1. Limited time only! Sign up for a free 30min personal tutor trial with Chegg Tutors
    Dismiss Notice
Dismiss Notice
Join Physics Forums Today!
The friendliest, high quality science and math community on the planet! Everyone who loves science is here!

Homework Help: Deriving an expression for the energy required to separate charges

  1. Feb 27, 2017 #1
    1. The problem statement, all variables and given/known data
    Hi guys, would just too make sure my derivation and insight to why is correct.
    Question: a) only


    2. Relevant equations

    3. The attempt at a solution
    $$dU=-F_{ext} \cdot dx$$
    Now as the ##F_{ext}## is in the same direction and the direction vector { have not figured how to put direction vector in} then the equation becomes ##dU=-Fdx## this assume the direction is along the x axis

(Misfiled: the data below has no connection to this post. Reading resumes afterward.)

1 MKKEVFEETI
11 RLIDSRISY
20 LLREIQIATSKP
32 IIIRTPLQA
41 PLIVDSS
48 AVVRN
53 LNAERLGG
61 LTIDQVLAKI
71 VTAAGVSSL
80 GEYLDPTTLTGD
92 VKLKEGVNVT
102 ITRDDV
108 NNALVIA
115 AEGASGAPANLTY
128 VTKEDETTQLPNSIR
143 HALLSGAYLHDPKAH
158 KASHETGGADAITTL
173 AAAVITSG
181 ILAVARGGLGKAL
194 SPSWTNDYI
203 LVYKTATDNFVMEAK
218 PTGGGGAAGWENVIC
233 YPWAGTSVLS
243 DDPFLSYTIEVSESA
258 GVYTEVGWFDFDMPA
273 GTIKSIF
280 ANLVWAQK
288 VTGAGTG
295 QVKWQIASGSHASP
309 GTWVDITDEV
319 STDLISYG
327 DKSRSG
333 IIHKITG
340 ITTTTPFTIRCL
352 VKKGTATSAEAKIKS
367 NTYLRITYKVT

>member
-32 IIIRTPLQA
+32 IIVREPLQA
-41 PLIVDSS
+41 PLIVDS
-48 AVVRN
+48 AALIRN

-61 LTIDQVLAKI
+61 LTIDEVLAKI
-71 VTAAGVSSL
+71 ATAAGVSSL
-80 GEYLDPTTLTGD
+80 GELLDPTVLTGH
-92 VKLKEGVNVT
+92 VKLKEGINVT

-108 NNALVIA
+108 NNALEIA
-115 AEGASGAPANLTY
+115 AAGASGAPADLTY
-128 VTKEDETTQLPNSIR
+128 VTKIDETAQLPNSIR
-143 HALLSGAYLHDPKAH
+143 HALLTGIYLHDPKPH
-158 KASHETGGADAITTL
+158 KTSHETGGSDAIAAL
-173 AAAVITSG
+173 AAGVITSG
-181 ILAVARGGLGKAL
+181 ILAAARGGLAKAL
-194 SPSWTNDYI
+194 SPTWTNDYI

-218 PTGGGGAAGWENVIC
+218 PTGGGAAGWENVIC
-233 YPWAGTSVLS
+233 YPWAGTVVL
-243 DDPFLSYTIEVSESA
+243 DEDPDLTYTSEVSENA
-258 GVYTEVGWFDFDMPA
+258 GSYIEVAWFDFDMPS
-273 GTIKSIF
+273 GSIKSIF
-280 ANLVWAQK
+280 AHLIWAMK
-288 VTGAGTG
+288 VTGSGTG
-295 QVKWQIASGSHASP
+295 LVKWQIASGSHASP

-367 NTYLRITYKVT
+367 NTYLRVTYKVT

So now if I intergrate both sides ##\int_{U(a)}^{U\infty}dU=-\int_{a}^{\infty}Fdx##

    Subbing in a factoring columbs force law I get:


    Now U infity is zero because there is no force acting on it anymore and so I am left with##-U(a)## on the LHS on the RHS I am left with ##-kq_1q_2\frac{1}{a}##
    thus the two negative cancel and I am left with the electric poteinal energy. Is this correct?
  2. jcsd
  3. Feb 27, 2017 #2


    User Avatar
    2017 Award

    Staff: Mentor

    If your answer has a positive sign, it is correct.

    Beyond the scope of your homework problem: (c) has a very interesting story. The naive way to improve the estimate leads to something that is not well-defined in mathematics, and you have to be careful how to do it properly to get the correct result.
Share this great discussion with others via Reddit, Google+, Twitter, or Facebook

Have something to add?
Draft saved Draft deleted